Beauty as subjectively defined, society, and media

/ Saturday, November 18, 2017 /
Lately I've heard a ton of comments from people and also have read a bunch of stuff involving the topic of physical beauty. These comments range from issues surrounding underlying self-esteem to hatred and even malice.

Here are some examples:

  • "I'm 24 and still a virgin. No guy will ever want to (do) me."
  • "I hate the engagement photos and wedding photos that people post in their profile pictures. Every day they remind me of how single and lonely I am."
  • "I'm so ugly. I was bullied in high school and lost 30 pounds. Now guys want me, not for who I am but for my body. When can I find a decent guy?"
  • "Why do people post Facebook statuses about how wonderful their significant others are? Are they out just to laugh at me?"
  • "The girls who talk about "27 and still single" are just too messed up to get anyone."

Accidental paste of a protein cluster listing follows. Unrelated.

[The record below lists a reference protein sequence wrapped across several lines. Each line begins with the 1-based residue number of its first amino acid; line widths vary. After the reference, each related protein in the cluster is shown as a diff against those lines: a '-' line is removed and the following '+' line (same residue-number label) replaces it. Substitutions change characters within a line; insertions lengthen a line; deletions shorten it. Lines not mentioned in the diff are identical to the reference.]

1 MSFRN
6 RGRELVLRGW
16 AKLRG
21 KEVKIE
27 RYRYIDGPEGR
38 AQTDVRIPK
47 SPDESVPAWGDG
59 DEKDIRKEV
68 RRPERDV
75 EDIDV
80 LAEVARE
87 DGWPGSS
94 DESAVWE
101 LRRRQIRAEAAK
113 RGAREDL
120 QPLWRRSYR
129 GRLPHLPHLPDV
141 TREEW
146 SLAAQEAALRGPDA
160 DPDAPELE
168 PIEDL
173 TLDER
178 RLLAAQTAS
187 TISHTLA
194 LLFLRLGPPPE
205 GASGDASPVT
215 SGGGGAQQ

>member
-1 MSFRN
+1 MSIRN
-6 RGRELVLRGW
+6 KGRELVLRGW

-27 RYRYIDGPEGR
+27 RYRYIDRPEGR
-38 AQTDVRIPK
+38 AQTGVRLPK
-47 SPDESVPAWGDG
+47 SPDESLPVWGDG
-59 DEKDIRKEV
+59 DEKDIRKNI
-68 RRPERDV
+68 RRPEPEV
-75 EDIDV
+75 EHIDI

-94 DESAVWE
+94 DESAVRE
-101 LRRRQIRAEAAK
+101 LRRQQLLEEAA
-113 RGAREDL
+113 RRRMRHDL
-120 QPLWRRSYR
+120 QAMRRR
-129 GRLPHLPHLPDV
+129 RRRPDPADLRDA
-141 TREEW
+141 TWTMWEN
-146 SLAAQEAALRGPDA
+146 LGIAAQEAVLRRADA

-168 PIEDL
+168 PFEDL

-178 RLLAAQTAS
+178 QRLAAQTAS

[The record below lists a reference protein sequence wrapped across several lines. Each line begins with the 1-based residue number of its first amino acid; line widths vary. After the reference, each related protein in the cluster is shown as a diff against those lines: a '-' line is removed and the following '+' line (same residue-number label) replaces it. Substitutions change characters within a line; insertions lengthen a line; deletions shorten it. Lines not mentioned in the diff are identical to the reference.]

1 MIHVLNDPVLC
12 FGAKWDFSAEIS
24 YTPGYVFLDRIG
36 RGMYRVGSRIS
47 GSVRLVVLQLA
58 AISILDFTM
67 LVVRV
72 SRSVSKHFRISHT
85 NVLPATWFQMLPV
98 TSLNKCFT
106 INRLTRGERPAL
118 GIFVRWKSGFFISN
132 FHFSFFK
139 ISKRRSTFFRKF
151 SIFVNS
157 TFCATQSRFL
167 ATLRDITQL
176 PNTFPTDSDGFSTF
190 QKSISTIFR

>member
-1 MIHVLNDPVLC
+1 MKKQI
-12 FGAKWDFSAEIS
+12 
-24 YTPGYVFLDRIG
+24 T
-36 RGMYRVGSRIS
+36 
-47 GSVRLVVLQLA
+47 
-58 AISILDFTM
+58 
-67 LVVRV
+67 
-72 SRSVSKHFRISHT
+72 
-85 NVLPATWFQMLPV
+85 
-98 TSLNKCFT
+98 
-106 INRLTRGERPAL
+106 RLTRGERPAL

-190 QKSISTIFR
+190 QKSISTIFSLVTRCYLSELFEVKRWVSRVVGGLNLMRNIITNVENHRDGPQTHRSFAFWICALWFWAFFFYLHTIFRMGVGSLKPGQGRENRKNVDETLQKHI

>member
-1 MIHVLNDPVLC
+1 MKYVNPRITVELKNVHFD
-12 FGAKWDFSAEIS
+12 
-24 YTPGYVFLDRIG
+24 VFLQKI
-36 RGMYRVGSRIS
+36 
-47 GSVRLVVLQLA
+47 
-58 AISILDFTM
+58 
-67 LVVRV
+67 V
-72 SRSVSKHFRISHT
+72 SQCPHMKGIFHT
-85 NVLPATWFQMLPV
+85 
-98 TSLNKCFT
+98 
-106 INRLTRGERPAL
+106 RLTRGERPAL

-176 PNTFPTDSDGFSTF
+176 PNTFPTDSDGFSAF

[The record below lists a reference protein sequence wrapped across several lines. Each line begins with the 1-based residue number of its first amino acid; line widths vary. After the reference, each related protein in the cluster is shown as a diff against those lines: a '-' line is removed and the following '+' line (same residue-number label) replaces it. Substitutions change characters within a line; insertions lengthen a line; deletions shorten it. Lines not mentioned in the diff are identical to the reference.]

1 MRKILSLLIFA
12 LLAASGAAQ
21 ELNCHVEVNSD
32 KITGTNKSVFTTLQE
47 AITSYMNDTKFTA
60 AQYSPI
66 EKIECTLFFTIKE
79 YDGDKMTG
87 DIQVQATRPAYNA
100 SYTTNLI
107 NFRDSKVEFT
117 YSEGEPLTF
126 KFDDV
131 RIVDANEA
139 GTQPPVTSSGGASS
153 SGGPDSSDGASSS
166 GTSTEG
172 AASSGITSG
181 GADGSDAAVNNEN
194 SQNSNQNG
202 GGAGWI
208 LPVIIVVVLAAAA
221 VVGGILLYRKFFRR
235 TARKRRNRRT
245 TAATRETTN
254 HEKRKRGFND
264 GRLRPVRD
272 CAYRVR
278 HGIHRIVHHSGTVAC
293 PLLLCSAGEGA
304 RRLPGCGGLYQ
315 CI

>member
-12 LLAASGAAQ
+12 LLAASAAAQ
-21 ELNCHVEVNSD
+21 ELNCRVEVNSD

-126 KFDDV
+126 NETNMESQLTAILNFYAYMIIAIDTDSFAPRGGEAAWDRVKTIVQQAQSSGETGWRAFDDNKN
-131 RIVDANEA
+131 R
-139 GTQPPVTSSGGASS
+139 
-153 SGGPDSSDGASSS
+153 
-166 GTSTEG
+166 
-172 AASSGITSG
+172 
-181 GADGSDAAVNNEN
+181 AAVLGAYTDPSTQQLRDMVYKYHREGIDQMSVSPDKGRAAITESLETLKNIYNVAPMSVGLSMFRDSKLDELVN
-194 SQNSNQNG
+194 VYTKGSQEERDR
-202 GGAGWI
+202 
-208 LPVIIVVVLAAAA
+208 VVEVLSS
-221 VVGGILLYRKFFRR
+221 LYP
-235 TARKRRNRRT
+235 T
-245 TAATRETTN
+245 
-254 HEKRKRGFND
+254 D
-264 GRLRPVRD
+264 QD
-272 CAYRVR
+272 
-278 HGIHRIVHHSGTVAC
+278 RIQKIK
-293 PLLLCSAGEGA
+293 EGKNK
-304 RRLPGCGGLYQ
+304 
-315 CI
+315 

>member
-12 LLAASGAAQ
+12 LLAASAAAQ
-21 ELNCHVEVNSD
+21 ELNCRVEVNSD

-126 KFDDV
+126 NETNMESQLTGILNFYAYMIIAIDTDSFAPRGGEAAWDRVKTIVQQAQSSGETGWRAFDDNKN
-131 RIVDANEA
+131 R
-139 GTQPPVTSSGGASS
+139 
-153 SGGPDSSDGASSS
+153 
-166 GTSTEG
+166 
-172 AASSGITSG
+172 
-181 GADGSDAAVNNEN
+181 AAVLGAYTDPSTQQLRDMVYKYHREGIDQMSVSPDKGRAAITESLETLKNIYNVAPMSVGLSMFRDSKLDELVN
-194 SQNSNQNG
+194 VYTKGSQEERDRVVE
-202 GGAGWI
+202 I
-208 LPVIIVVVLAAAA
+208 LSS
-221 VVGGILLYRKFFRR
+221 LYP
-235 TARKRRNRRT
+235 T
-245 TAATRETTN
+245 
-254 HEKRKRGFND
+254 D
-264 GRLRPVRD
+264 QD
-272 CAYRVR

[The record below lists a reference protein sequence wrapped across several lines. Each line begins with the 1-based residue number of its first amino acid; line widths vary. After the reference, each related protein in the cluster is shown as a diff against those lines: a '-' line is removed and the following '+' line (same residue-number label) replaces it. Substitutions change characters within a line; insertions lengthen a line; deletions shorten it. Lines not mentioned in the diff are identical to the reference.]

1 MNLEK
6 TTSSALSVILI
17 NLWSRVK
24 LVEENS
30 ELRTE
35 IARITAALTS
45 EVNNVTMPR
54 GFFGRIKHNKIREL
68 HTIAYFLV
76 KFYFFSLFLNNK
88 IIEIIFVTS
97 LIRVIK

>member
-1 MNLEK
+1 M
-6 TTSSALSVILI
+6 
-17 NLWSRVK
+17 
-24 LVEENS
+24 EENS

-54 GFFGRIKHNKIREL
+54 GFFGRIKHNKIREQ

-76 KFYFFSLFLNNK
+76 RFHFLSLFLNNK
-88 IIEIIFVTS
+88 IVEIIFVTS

• "Someone recently confided in me that she got raped. At least she was attractive enough that someone wanted to rape her."
  • "I'm too fat. Nobody wants me."
  • "Why can't I get a guy?"
  • "No one likes the nice guys."
  • "Nice guys always finish last."
  • "I'm single, unemployed, and living in my childhood bedroom. I'm a loser."
  Whatever people and society think about these comments, these words still reflect underlying issues - doubt, uncertainty, regret, lack of self-esteem and self-worth, even jealousy and hatred. Despite these facts, this is a serious issue that needs to be addressed.

  • Life is what life is, but you control how you're portrayed.  Whatever your beliefs are - atheism, God, Buddha, Allah, Sikh, animistic beliefs, etc - uniqueness was endowed onto your body and your mind. Despite how cliched this sounds, your soul, your mind, and your spirit are things that you control. The looks you were born with will remain, but it's the way that you react and portray to them that define who you are. Think about it - the girl who is beautiful but hides her face in fear will never be noticed by people, but the girl who stands tall and proud will be noticed because her face will be visible to the world.